Good for Me but Bad for You

Good, bad foods

We often read articles on the wide web saying that this food is so good for you, this other one should not be missing from your diet or that you really have to eat this one to stay healthy or feel great, lose weight or boost your energy levels. But what we are not being told is that, irrespective of how healthy something may be, it just might not be very good for you and this is reason enough not to eat it. And that is perfectly alright since no food is universally health or good for absolutely everyone. There is not such thing. There are however foods with benefits and side effects, dictated by intake and individual sensitivities or existing health issues. Not to mention that we all know just too well that not even some of our favorite foods are that good for us.

When a favorite publication releases an article praising the health benefits of a certain food, be it a fruit, a vegetable or some spice or herb, we are inclined to believe that it is healthy for us too. But when we try it and realize we do not feel very good after eating it, it becomes quite frustrating because, in our mind, everyone can eat it, except for us. And that is inexplicable. Some people will even continue to eat a certain food, even if it produces side effects, including it in their diet just because they are being told it’s so great it can’t be bad for anyone and that they have to persevere despite visibly side effects. Sadly, some people mistakenly believe that the side effects they are experiencing after eating a certain food are a good sign, a sign the food is somehow working its magic and detoxifying the body. And that’s just not true. If you experience side effects after eating a food, any food, it simply means it’s not good for you.

Good, bad foods

Sometimes perseverance is not the key because we might end up ruining our health in one way or another when we force ourselves to eat some food that is just making us feel sick. It’s wrong to assume that we are all the same and must all eat the same things. In reality, we are all unique, different from one another and some of us have particular nutritional requirements, different food tolerances and sensitivities. We just need to find out what is good for us and keep or start eating that and avoid eating what is making us feel sick, even tough it may be good for others. Many people nowadays, for example, are lactose intolerant. However, there are just as many people who find it more difficult to just properly digest dairy products, despite not having actual lactose intolerance.

How is this possible? We are all different and what works for some of us may not work just as well for others. Dairy products generally take longer to digest and are rich in animal fat and protein, making them a complex food. While some of us have absolutely no problem with dairy products, others may find hard cheeses, milk, even healthy products such as yogurt, soured milk or kefir very heavy on the stomach, making digestion difficult, worsening acid reflux problems or an existing gastritis.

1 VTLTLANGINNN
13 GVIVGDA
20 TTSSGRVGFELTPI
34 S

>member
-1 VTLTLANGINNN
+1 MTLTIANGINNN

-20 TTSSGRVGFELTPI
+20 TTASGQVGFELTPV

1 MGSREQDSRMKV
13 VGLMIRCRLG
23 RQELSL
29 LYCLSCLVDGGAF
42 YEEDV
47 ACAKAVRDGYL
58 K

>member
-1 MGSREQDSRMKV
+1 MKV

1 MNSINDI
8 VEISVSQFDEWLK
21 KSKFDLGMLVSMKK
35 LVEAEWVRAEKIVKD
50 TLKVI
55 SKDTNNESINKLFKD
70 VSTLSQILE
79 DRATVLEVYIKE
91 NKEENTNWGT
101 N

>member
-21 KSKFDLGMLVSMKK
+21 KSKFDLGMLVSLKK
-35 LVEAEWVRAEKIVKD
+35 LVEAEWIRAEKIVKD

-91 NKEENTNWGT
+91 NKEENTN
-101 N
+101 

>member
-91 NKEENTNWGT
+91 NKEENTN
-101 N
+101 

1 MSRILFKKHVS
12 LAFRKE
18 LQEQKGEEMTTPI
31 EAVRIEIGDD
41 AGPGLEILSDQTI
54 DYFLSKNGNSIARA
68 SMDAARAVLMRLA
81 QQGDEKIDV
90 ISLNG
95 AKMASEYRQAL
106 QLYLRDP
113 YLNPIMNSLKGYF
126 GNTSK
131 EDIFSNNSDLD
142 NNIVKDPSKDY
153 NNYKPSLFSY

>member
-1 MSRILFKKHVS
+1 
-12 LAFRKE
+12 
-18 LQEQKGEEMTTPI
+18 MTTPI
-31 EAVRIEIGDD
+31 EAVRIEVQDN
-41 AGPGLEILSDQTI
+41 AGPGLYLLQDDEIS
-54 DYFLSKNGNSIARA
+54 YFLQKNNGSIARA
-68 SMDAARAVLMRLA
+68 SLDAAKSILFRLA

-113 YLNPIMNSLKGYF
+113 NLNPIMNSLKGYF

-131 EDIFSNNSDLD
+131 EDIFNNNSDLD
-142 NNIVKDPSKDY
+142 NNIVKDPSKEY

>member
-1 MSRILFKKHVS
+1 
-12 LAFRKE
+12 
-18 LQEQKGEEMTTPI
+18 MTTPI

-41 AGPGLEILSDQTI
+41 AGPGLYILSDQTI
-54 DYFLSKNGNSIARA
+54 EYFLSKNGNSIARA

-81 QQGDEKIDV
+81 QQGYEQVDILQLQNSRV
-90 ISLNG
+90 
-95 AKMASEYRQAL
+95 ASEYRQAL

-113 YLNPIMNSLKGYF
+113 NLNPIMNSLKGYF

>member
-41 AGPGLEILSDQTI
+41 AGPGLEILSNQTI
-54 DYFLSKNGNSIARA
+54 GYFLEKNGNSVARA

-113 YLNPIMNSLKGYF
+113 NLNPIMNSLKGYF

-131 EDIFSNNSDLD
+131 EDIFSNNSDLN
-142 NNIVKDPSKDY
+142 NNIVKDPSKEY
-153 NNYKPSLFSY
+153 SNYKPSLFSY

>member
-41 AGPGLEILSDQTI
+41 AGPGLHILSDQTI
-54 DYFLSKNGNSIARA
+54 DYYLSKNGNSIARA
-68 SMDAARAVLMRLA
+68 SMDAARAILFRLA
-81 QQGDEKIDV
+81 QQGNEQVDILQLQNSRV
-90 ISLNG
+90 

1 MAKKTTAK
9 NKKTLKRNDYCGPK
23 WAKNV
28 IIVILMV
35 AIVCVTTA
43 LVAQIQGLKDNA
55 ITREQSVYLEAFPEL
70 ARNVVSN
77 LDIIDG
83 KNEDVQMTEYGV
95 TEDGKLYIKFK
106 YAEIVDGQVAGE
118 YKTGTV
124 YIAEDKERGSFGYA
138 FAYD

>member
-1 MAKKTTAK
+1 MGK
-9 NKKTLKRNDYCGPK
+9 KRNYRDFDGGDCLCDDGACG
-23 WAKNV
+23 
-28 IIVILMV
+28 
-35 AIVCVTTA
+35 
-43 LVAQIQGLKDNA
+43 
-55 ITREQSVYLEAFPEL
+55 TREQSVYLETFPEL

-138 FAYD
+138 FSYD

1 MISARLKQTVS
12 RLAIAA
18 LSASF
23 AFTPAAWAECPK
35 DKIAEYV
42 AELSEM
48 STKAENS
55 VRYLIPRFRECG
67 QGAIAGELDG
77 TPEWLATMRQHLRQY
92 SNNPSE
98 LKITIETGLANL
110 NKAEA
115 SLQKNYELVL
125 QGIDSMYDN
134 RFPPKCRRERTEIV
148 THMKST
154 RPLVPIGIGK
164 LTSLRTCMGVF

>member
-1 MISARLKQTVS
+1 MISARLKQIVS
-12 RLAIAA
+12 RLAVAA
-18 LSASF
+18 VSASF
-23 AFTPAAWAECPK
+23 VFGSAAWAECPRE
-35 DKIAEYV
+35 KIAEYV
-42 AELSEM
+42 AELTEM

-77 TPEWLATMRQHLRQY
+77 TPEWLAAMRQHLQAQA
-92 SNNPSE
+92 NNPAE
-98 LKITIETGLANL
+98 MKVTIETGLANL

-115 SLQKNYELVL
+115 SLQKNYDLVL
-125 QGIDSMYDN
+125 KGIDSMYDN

Pineapple is another potentially problematic food, despite being rich in antioxidants, vitamin C and anti-inflammatory compounds. Many people experience tooth sensitivity, pain, a burning sensation on the tip of the tongue, stomach cramps or even severe heartburn after eating only two or three slices of it. This is because pineapple contains bromelain, a group of protein-digesting enzymes that can cause stomach upset and many other bothersome symptoms in people sensitive to it. Papaya is another food that might be good for some, but bad for others. Papaya contains papain, a compound occurring naturally in the fruit, but with an action similar to that of bromelain in pineapple.

Some people, like me, have problems with mango fruit. If I eat only a few slices of mango, my teeth start to become incredibly sensitive, like something is eating into them and into my gums. And it won’t go away for at least two days. The same goes for lemons. Despite everyone recommending warm water with lemon juice as a flawless morning cure-all, I can honestly say I feel the lemon juice eating away into my tooth enamel. Not to mention it can upset the stomach, more so for people dealing with gastritis problems (see why warm lemon water is bad for you).

Coffee is another problematic ‘food’. There are people who can drink 5 or more cups of coffee a day and say they feel great, while others may only have a sip or two and their heart rate starts going up and down, while their blood pressure skyrockets. For some people, even a small cup sends them rushing to the bathroom. Coffee is both a diuretic and a laxative so it’s likely to promote dehydration and cause loose stools.

Even common foods such as bell peppers, garlic and cucumbers can be problematic for some people with more sensitive stomachs, while others cannot simply eat cabbage without feeling full of air and belch their way through their day. A friend of mine does not even tolerate cocoa because of its stimulant properties which make him very agitated and give him palpitations and extrasystoles. So he just avoids chocolate. Find out more about the side effects of eating chocolate.


Bottom line is: listen to your body. Your mind and body work together so if there is something wrong with you physically, your body will let your brain know. Let’s say you try a new fruit or a new tea, but don’t feel great after consuming it. The only sensible solution is to discontinue consumption and see whether or not your symptoms go away. No two people are alike so nothing you read on the Internet, in books or magazines must apply to you too, as well as to billions of others. We are tempted by so many things and overwhelmed with an impossible volume of information, but we hold the key to distinguishing between what is good for us and what is bad.